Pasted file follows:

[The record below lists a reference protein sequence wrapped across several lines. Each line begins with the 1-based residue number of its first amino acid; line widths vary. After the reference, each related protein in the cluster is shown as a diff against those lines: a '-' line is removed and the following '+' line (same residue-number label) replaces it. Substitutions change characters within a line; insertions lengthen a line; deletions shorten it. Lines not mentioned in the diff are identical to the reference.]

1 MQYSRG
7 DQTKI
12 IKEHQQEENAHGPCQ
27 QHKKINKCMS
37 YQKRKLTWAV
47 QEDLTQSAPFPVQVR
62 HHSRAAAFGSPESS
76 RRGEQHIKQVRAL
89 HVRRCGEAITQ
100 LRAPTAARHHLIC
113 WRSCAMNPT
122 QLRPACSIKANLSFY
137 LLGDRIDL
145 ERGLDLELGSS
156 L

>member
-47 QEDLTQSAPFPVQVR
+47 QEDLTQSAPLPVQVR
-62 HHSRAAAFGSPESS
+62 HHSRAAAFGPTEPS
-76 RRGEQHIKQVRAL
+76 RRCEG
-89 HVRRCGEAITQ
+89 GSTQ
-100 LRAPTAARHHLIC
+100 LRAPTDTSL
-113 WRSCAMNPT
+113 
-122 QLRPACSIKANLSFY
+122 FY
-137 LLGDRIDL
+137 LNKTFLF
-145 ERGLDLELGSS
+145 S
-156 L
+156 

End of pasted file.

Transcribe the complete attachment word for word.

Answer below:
[The record below lists a reference protein sequence wrapped across several lines. Each line begins with the 1-based residue number of its first amino acid; line widths vary. After the reference, each related protein in the cluster is shown as a diff against those lines: a '-' line is removed and the following '+' line (same residue-number label) replaces it. Substitutions change characters within a line; insertions lengthen a line; deletions shorten it. Lines not mentioned in the diff are identical to the reference.]

1 MQYSRG
7 DQTKI
12 IKEHQQEENAHGPCQ
27 QHKKINKCMS
37 YQKRKLTWAV
47 QEDLTQSAPFPVQVR
62 HHSRAAAFGSPESS
76 RRGEQHIKQVRAL
89 HVRRCGEAITQ
100 LRAPTAARHHLIC
113 WRSCAMNPT
122 QLRPACSIKANLSFY
137 LLGDRIDL
145 ERGLDLELGSS
156 L

>member
-47 QEDLTQSAPFPVQVR
+47 QEDLTQSAPLPVQVR
-62 HHSRAAAFGSPESS
+62 HHSRAAAFGPTEPS
-76 RRGEQHIKQVRAL
+76 RRCEG
-89 HVRRCGEAITQ
+89 GSTQ
-100 LRAPTAARHHLIC
+100 LRAPTDTSL
-113 WRSCAMNPT
+113 
-122 QLRPACSIKANLSFY
+122 FY
-137 LLGDRIDL
+137 LNKTFLF
-145 ERGLDLELGSS
+145 S
-156 L
+156 